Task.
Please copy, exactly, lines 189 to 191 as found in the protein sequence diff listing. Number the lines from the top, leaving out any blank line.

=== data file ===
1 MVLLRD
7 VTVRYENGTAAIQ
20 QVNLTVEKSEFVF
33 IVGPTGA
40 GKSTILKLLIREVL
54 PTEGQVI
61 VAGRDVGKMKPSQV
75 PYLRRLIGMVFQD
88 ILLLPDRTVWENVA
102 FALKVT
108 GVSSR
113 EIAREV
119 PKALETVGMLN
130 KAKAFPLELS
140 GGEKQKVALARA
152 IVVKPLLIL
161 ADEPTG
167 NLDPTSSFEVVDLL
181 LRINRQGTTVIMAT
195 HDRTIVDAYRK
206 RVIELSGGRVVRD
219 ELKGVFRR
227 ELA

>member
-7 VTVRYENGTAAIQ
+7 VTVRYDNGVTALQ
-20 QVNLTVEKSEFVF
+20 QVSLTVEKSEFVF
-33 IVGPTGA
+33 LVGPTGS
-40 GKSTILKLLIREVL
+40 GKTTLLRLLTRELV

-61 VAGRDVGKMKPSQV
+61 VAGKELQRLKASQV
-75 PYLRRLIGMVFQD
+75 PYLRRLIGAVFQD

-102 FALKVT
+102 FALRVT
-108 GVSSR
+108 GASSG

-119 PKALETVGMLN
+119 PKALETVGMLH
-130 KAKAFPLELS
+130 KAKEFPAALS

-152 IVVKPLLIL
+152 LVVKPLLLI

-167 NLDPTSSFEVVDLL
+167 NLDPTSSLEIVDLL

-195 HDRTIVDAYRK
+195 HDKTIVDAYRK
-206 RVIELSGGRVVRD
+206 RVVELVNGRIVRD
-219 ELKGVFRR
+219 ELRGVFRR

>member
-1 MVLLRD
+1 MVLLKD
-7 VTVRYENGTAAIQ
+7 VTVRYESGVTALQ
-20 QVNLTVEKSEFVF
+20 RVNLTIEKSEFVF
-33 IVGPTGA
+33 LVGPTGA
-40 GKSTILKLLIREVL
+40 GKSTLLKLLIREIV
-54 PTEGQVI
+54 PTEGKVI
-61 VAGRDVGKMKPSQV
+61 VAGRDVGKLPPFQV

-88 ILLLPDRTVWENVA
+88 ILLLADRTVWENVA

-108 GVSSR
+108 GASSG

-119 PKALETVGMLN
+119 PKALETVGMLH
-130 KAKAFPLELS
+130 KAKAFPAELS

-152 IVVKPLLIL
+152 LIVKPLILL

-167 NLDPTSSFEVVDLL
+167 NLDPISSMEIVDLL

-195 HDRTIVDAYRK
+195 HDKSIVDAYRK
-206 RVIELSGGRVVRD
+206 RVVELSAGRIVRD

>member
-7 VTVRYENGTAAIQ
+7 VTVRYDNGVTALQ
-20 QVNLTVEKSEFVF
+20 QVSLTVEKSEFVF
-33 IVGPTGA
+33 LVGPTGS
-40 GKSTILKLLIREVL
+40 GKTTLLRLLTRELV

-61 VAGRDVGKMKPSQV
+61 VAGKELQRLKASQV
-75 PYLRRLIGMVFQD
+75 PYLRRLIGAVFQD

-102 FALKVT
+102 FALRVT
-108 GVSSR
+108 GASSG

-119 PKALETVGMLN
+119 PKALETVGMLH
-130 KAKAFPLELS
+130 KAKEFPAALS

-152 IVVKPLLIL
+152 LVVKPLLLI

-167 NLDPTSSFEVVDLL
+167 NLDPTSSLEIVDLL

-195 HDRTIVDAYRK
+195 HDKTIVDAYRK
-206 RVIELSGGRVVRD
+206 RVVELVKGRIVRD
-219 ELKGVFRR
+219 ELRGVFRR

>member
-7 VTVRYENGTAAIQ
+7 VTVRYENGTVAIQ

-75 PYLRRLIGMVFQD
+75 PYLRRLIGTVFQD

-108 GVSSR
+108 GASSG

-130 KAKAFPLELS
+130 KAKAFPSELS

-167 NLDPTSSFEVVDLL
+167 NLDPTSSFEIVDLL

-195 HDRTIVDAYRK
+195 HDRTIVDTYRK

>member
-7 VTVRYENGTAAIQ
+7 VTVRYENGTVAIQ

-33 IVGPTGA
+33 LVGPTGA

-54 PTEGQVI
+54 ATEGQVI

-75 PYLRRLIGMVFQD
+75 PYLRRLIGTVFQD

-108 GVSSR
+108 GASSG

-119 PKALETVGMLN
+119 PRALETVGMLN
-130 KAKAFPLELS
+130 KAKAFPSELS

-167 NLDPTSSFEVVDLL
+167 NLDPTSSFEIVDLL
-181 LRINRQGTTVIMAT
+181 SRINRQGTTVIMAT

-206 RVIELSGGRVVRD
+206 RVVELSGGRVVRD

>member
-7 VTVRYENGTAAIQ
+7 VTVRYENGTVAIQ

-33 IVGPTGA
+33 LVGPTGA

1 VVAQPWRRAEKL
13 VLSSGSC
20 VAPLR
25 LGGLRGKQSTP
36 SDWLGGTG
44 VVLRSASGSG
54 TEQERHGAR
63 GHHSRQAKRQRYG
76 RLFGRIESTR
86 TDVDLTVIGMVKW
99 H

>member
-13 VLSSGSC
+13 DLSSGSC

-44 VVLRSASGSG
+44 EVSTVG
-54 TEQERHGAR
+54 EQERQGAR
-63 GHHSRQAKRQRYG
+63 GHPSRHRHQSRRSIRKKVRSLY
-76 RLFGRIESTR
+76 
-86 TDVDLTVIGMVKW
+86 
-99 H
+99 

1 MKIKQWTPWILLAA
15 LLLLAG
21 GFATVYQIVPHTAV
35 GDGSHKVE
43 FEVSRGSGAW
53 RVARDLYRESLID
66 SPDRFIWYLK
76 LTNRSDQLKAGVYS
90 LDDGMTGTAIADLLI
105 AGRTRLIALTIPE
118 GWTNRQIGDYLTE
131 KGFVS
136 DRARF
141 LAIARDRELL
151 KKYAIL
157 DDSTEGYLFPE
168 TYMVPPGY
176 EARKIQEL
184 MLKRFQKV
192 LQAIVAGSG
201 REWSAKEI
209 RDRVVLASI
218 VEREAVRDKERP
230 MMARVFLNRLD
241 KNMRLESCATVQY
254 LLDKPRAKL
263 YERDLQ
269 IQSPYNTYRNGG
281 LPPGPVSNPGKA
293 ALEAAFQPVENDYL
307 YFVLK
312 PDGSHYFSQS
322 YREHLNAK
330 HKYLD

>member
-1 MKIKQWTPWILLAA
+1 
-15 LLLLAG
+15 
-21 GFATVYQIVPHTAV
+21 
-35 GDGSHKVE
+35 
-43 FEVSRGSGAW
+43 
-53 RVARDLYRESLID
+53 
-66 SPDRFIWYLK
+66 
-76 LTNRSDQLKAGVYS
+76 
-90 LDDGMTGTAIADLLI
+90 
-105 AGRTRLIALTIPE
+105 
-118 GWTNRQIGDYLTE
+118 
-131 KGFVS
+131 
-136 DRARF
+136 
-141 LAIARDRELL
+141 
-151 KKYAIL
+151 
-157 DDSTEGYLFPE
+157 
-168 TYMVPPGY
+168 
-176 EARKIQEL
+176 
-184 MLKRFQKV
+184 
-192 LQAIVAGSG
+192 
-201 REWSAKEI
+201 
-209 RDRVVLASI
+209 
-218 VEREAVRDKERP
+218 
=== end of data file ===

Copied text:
76 LTNRSDQLKAGVYS
90 LDDGMTGTAIADLLI
105 AGRTRLIALTIPE